Lavender Lemon Oat Bars and other goodies are a great thing for kids to make. There are endless choices of herbs that can be added to baked goods. Ginger, basil, thyme, calendula, rose, etc.
Elderberry Gummies– are one of my kid’s favorite things to make. They can’t decide if they are a treat or to support health.
Earl Gray Granola– this is a weakness of mine as I love bergamot. I sprinkle on top or yogurt or pile it in big bowl with a bit of oat milk.
Aromatic Herbs Beads-A bit time consuming to make but worth the beautiful end result.
Dandelion table runner-made by using fresh plants as stamps with acrylic paint.
Herb loom-weave fresh plants onto a nature loom as decorative garden sculpture or as a record of a child’s journey with herbal medicine
Herb fairy houses-cardboard tubes decorated with store bought artificial flowers, moss rocks, and moss panels. Goes well with the Herb Fairies book series written by Kimberly Gallagher.
Healing Dolls–will cheer and support the health of a child that is not feeling well.
Sleep Pillows-poppy, chamomile, catnip, lemon balm, lavender, mugwort. Filled into a felted bag.
Tea Trivets-cinnamon, dried orange peel, nutmeg, allspice, cardamon, star anise, clove and sand. Filled into a cotton bag and then sewn closed
Herbal Air Fresheners-homemade clay tiles soaked in essential oils.
Mermaid Bath Potion-is a big hit in my house during the winter when we need to be reminded of warmer and sunnier times.
Lavender wands, hearts, and bundles-there are lots of tutorials on-line for making lavender wands.
Herb fairies-made by stamping leaves onto paper (yes my 12 year old daughter drew the faces and feet)
Seed balls are fun to make. It is important to find seeds native to your region. The small flowers found on most herbs are ideally suited for the anatomy of wild bees and other insects. Soil, dryer lint, clay, paper pulp and seeds are mixed in varying amounts before shaping into a ball that hold together. Once dried you can gift or “bomb” roadsides to encourage habitat restoration for pollinators.
Bath Cubes-another simple gift that even very young children can make.
Herbal Soap-The photo just does not do these beautiful soaps justice. My daughter created this idea and made these herself. The soap preserves the fresh herbs and they stay vivid green for quite awhile. Spray your molds with rubbing alcohol, this prevents air bubbles. Melt and pour clear glycerine soap base it into your molds, let it set. Place your fresh herbs on top, with the backsides facing up towards you. Now do the white base ( shea or goat milk) that has been died a pastel color with food coloring, jade green works well. Let set and remove soap.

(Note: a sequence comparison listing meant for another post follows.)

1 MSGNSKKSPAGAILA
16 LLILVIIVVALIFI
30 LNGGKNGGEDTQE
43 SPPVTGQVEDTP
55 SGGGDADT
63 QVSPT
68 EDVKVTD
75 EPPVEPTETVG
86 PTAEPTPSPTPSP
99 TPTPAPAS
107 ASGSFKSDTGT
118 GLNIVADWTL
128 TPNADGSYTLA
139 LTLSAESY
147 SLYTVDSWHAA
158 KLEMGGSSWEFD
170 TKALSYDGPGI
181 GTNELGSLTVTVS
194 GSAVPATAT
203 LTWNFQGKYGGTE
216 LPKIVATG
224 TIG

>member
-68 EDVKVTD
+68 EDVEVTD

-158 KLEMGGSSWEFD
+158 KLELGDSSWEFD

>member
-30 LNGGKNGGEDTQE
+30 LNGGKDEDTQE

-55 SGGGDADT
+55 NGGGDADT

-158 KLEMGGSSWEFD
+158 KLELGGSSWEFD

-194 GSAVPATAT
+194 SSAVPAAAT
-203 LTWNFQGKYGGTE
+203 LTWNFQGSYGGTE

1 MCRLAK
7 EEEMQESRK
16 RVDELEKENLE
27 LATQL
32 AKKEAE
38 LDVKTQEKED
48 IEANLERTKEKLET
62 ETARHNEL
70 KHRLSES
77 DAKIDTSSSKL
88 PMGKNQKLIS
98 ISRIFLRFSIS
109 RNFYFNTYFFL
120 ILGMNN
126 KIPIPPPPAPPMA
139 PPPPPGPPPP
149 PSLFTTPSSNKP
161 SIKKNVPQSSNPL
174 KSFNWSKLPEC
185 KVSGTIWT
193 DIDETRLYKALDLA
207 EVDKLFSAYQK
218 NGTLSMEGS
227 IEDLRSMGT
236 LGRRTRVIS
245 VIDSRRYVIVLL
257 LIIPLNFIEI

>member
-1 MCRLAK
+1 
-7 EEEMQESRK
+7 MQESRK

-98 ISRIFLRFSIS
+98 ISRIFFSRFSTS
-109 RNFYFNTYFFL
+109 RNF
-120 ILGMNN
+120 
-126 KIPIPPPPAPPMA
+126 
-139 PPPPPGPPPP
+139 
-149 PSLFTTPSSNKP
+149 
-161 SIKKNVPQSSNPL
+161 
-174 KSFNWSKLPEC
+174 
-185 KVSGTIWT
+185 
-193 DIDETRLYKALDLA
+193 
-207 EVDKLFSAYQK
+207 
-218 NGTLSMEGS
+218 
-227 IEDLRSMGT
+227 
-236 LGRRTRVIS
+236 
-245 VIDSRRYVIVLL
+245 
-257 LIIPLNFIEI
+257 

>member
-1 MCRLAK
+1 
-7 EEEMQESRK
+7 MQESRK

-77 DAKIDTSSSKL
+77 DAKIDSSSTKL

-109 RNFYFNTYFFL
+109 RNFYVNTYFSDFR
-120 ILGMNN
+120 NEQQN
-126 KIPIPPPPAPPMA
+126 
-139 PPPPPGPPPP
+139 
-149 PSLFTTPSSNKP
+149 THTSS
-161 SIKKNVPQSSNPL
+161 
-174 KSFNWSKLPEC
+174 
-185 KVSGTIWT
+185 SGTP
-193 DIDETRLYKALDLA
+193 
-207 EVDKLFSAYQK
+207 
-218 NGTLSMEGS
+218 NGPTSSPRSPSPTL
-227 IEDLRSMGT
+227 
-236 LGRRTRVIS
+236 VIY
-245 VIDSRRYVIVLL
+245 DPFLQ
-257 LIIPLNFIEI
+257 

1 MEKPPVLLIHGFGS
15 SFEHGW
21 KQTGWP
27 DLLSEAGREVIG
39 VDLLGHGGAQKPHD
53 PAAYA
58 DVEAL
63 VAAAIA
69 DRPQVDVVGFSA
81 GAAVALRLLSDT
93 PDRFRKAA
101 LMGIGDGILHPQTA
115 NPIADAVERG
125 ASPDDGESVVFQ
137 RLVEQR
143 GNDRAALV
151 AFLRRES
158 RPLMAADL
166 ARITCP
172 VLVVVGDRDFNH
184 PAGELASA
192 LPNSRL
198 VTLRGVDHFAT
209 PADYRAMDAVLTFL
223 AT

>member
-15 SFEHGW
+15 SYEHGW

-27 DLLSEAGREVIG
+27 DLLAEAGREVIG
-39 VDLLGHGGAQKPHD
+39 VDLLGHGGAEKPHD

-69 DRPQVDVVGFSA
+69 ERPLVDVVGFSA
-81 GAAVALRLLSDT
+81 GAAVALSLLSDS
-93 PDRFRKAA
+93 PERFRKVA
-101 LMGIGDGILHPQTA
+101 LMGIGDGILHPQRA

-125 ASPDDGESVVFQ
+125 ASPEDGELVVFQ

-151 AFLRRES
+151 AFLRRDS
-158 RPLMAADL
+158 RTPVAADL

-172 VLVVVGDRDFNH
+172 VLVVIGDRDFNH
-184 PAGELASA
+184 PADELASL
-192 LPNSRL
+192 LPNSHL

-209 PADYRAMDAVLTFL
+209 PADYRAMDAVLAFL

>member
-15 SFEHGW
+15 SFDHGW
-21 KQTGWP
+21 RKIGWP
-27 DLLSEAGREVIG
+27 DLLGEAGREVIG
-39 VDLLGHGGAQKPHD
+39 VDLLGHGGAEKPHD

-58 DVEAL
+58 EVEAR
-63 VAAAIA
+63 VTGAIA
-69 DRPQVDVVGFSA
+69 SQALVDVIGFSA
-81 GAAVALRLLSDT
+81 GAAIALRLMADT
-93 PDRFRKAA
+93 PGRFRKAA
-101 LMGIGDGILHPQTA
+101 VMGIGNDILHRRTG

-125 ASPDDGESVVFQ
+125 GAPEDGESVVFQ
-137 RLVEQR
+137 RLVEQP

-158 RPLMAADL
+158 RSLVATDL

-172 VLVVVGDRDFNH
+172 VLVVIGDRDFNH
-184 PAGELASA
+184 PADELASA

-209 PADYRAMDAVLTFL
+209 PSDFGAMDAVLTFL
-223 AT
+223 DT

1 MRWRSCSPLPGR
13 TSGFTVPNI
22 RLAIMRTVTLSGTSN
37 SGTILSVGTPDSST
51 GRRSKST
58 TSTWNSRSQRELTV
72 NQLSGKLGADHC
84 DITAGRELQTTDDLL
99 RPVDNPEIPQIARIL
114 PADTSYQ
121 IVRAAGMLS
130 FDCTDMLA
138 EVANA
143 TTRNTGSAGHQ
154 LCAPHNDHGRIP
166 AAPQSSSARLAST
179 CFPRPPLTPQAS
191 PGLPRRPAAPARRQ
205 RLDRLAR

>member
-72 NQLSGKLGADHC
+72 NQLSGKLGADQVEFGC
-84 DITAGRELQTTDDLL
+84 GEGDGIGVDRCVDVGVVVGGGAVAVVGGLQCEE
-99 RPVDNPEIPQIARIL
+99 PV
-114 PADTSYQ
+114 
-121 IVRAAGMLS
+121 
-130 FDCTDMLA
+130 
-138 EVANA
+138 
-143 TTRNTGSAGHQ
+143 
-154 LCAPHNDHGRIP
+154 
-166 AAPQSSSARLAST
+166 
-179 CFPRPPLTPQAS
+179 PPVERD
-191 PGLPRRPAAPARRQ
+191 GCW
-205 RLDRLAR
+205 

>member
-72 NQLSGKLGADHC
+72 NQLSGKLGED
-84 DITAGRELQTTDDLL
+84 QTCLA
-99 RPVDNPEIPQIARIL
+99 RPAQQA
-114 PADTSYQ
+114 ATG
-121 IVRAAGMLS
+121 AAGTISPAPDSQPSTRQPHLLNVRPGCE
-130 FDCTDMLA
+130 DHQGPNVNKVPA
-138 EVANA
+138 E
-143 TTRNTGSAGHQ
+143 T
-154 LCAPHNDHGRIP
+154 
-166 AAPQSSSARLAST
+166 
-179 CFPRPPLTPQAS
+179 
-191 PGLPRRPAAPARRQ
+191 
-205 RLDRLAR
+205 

Sugar Scrub Bars-just when you thought there was nothing-yet another idea if your child is really into homemade beauty products.
A pretty surprise hung on a door. Trace and color a basket onto a piece of cardboard. Place a leaf onto the basket and poke a hole through it and into the cardboard using a bamboo skewer. Using flowers with long stems , thread those through each hole. Bend and secure the stems to the back with strong tape. Decorate the handle of the basket with a fabric bow.
Planting an herb garden-Paint a shoebox with blue and green paint. Glue a xeroxed print of a photo from your garden in the bottom (back) of the box. Pick a selection of herbs with very long stems ( you can remove leaves). Poke several holes into one of the sides. Thread the stems through the holes. Arrange the height for a pleasing composition. Cut stems poking out to be the same length if you wish. The box can be hung as a a display on a wall and the plants allowed to dry.
Mandalas-a simple project for older kids. Just arrange flowers and leaves in a pattern. Best to do when the weather is calm and you have shade. Otherwise you may have to work quickly to avoid chasing your art materials or to prevent wilting.
Handmade Paper-a lovely gift that requires time and equipment (paper shredder, screens, blender). Well worth it to do at least once with children. I have done this a lot with preschoolers as they appreciate water , tearing paper, and mess. You can find plenty of tutorials on line.
Plaster casts of medicinal trees using real specimens.
Sun prints using herbs from the garden and a kit.
Felted leaves using templates drawn from real leaves.
Herb stuffed sachets for dresser drawers or in a “necklace” to be tucked under clothes are an easy project for older children with sewing skills.
Kids of all ages appreciate having their own garden. Mini greenhouses for starting seeds are easily made from takeout food containers.
My girls enjoy helping me to make many things including these herbal ice cubes which preserve medicine for later use as a compress or an addition to drinks. They just run fresh herbs through a blender and freeze.
If you want dozens of ideas for things likes books, curriculum, activities, websites etc. to support your elementary age child to learn about herbal medicine click
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